Concerned Denel employees want business rescue practitioners called in


Another call has come for Denel to be placed in business rescue, this time from concerned employees going under the name Denel Employees Association (DEA), while there has also been a liquidation call.

The grouping applied to the North Gauteng High Court in Pretoria this week, submitting papers naming the State-owned defence and technology conglomerate as first respondent. Second respondent is recently appointed Finance Minister Enoch Godongwana with Public Enterprises Minister Pravin Gordhan third respondent and the Companies and Intellectual Property Commission the fourth.

The DEA wants the beleaguered State-owned company (SOC) put into business rescue and independent administrators appointed to drag the once-proud arms manufacturer out of the financial mire it now finds itself in. The sorry state of Denel was once described as a prime example of State Capture by Gordhan, whose ministerial portfolio includes national power generator and supplier Eskom, another victim of State Capture, now under the Zondo Commission’s spotlight.

The DEA business rescue call is not the first, with Democratic Alliance (DA) shadow deputy public enterprises minister Michele Clarke making the same call in April.

Now it appears her words that “the only rational way forward is to place the State-owned enterprise (SOE) under business rescue as bailouts and government guarantees are not an answer” echoed with the DEA.

“There is no way forward other than for Denel to be placed under business rescue. If there isn’t an urgent intervention the entire entity will collapse. It is important business rescuers take over the running of the arms manufacturer and formulate a credible business rescue plan to create order,” she said at the time.

The commencement of a court process by DEA, which its legal representatives maintain is urgent, asks for Denel to be placed under business rescue under interim practitioners Philip Lessing and Sumaiya Khammissa.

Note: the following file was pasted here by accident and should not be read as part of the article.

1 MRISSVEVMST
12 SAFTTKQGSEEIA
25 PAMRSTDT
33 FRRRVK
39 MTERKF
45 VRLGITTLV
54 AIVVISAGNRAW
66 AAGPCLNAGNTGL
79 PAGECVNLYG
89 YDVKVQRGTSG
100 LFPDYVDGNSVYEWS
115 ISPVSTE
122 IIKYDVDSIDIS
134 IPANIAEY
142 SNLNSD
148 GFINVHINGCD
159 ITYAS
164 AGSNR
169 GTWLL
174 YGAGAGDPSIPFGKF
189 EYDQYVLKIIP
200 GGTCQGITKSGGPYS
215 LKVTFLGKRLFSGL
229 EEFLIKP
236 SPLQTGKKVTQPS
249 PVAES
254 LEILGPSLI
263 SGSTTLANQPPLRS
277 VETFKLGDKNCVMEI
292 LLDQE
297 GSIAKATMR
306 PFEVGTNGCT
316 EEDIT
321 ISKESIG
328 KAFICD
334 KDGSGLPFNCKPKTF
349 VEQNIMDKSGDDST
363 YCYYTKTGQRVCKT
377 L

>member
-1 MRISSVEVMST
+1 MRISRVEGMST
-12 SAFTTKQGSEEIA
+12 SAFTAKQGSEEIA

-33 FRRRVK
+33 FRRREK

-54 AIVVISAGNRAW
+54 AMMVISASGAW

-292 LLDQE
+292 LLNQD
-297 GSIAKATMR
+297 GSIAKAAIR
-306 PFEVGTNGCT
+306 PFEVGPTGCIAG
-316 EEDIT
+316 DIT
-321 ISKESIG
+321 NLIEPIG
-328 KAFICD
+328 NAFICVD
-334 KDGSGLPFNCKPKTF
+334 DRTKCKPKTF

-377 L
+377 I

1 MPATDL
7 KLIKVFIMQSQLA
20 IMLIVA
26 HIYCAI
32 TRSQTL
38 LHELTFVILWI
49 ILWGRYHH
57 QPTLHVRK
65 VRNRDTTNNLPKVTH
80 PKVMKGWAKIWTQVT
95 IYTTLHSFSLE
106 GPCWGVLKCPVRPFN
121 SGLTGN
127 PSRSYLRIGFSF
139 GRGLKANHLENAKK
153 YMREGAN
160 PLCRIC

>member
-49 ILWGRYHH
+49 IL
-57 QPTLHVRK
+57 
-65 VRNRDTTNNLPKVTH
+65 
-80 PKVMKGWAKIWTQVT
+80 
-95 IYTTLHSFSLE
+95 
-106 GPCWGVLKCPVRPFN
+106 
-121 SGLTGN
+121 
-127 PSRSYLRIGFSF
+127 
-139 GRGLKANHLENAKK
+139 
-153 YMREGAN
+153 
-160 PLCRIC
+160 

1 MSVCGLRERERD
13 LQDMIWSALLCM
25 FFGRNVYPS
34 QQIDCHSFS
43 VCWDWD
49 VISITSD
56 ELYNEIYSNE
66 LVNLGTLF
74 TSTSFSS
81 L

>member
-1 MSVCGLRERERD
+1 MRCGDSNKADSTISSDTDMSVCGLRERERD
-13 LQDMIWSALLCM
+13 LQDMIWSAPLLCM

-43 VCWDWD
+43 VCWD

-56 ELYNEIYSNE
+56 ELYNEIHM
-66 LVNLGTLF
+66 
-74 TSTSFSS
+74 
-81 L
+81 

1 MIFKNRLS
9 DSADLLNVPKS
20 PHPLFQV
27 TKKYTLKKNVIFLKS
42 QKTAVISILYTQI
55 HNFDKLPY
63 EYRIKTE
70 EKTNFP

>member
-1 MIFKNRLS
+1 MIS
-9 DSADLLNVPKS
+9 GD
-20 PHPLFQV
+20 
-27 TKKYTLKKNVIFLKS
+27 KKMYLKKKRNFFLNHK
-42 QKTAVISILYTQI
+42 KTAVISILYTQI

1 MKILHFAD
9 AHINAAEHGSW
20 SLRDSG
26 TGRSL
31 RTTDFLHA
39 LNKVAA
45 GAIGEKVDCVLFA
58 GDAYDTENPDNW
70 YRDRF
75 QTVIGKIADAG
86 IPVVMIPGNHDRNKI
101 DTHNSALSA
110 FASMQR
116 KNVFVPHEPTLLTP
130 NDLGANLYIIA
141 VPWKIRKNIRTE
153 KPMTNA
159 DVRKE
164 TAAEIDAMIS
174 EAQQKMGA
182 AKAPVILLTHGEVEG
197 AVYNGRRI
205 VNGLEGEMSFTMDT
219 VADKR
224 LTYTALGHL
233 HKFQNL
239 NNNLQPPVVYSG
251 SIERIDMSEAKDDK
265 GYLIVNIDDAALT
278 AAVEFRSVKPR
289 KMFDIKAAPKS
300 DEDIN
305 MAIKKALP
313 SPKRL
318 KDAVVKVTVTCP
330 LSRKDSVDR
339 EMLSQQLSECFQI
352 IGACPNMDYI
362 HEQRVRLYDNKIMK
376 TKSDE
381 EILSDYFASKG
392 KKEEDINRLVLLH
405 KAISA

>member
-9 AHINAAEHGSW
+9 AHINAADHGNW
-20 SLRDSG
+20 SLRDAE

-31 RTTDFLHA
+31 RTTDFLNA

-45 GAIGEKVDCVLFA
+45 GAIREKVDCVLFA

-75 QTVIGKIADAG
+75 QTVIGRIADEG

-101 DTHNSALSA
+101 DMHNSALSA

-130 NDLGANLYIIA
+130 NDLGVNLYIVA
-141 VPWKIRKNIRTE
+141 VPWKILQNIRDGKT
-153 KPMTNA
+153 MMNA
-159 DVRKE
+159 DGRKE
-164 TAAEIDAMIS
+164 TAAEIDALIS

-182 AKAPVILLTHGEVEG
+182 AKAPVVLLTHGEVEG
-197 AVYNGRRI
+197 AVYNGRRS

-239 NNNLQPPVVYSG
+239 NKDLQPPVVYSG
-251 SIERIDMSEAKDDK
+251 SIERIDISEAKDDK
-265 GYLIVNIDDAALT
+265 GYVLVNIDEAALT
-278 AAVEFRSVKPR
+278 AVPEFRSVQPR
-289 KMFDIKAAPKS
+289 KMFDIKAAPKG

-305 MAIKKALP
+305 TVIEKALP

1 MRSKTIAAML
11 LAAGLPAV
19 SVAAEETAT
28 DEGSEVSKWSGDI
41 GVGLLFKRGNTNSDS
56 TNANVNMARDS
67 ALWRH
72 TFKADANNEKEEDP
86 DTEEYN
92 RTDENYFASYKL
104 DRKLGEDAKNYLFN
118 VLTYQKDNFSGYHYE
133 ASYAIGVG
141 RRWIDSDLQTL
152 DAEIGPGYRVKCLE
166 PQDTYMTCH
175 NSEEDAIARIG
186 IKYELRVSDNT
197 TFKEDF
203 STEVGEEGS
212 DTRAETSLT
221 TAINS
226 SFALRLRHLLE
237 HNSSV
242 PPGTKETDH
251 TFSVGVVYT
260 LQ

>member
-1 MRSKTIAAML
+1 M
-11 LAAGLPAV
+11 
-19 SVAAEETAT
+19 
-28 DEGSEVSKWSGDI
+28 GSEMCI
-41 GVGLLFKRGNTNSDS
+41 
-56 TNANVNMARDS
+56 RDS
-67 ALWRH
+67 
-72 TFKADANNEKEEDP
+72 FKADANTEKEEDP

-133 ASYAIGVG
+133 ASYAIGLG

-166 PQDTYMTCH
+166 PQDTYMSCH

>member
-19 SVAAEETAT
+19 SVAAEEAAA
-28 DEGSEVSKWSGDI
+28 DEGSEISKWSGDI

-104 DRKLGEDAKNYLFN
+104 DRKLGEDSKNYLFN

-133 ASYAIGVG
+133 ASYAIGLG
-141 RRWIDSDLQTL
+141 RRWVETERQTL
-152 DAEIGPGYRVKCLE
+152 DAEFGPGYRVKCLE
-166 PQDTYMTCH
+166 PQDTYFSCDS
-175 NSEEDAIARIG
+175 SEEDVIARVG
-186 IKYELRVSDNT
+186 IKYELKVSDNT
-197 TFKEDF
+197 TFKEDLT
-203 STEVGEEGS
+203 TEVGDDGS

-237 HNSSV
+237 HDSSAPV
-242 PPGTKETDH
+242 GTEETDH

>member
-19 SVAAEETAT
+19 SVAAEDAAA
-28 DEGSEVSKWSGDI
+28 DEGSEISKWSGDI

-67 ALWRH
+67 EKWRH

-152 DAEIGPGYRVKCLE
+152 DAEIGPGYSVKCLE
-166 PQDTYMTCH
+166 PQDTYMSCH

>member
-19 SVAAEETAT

The DEA is reportedly a voluntary grouping of current and former Denel employees. Included in its ranks are serving employees on the receiving end of short-paid salaries, late and non-payment of salaries with the same applicable to employee benefits such as medical and pension. In some cases the salary issue has been ongoing since May last year.

According to an affidavit supporting the DEA application, by a Denel employee, placing the State-owned conglomerate in business rescue would improve chances for survival and result in a better return for creditors, including the current just over 2 500 employees on the payroll.

Trade union Solidarity also went the legal route to obtain redress for its Denel members and was granted a court order to attach assets to be sold to help pay those who went without their full salaries. Denel currently owes staff more than R600 million and suppliers R900 million.

Helgard Cronjé, Solidarity public sector deputy general secretary, in May told defenceWeb the Centurion—headquartered labour organisation would prefer Denel to continue as a going concern rather than having to go either the business rescue or liquidation route.

“The call for Denel to be put into business rescue is not possible as there is conflict in the legislation regulating the practice. This includes the Companies Act and legislation regulating transactions at SOEs – the Public Finance Management Act (PFMA).

“Business rescue practitioners (BRP) first have to determine if the company is saveable. If yes, the BRP will look for financing from banks and other financial institutions. If they do not want to provide financing, the BRP will go to the shareholder, in this instance government and will be viewed as a bailout of sorts for further financing. If the shareholder does not want to – or cannot afford to, as with Denel – provide further financing external parties will be approached.

“If any part of/or interest in a SOE is to be sold to external parties, approval from the Minister of Public Enterprises (Pravin Gordhan) has to be sought in terms of the PFMA. It means the Minister has the final say about the outcome of a business rescue process based on the current legislative framework. These challenges were the biggest stumbling blocks in the SAA business rescue process,” was how Cronjé explained the negatives of business rescue for Denel then.

Three months ago Denel creditor Saab Grintek Defence went to court with an application for the liquidation of the Irene, Centurion-headquartered conglomerate. This was apparently held back with engagements seeking a reported “amicable outcome” over unpaid debts.

Answering affidavits have, according to the DEA submission, be filed by Monday, 13 September